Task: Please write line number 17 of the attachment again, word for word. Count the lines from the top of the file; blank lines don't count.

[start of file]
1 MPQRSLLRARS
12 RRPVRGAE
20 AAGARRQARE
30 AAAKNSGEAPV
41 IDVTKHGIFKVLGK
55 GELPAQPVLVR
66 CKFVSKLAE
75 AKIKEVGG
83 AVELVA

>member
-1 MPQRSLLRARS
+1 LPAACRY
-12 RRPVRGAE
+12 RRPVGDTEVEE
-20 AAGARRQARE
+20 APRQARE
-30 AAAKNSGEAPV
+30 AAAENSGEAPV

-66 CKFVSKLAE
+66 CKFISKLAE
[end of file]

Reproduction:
-30 AAAKNSGEAPV